Walking Contradiction: Punk Rock Appropriators
In a country addicted to capitalism, it is inevitable that sooner or later the subcultures that many of us belong to will be exploited for the financial gain of the dominate culture. Cultural appropriation is nothing new, and the appropriation of punk culture may be pretty low on the list of importance, but it is still one worth discussing.
There is a reoccurring formula in our society for appropriating a culture. First, the culture is ostracized and oppressed for its difference, in a way that would almost lead you to believe our species has been bred to ignorantly hate and destroy anything they are not familiar with. Overtime, the culture slowly starts to become more accepted by mainstream society, but the people with authentic ties to that culture are ignored and pushed aside so that outsiders can imitate the culture’s way of life in a sterile, white-washed form.
I was turned on to punk rock around the age of twelve or thirteen. Up until that point in my life, I had never felt I had anything in common with any other groups of people at school. The world around me felt stale, ignorant, and superficial. Finding punk rock brought me to life and gave me hope.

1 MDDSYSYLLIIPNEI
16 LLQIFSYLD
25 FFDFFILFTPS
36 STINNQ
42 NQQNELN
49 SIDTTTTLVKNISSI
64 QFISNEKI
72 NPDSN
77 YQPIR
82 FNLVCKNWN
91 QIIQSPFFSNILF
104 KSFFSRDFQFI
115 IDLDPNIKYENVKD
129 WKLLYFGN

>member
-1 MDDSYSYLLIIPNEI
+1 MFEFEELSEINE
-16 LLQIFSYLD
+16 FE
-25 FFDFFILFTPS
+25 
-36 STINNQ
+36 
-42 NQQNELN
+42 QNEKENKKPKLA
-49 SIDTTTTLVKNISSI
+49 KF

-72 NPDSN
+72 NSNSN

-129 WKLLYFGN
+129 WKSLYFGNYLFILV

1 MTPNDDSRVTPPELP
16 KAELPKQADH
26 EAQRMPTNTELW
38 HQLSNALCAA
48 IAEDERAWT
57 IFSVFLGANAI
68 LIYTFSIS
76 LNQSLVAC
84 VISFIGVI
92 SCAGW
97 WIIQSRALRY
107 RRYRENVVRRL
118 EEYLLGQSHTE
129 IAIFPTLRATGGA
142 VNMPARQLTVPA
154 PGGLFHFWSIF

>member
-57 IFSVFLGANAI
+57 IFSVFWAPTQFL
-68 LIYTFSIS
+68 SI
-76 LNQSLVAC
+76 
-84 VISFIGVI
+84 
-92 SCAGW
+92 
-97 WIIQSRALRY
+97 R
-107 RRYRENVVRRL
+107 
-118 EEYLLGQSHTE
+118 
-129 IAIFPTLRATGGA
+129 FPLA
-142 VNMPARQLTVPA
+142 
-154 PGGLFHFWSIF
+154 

Centered around the music, punk was originally formed by lower-class and working-class youth. The music is brutally honest and raw and it expressed the anger people felt about a world controlled by sexism, homophobia, racism, capitalism, and social injustice. Punk music and the punk scene hold strong to those values and don’t tolerate ignorance. What drew me to the scene was the sense of community, art, solidarity, chaos, and equality.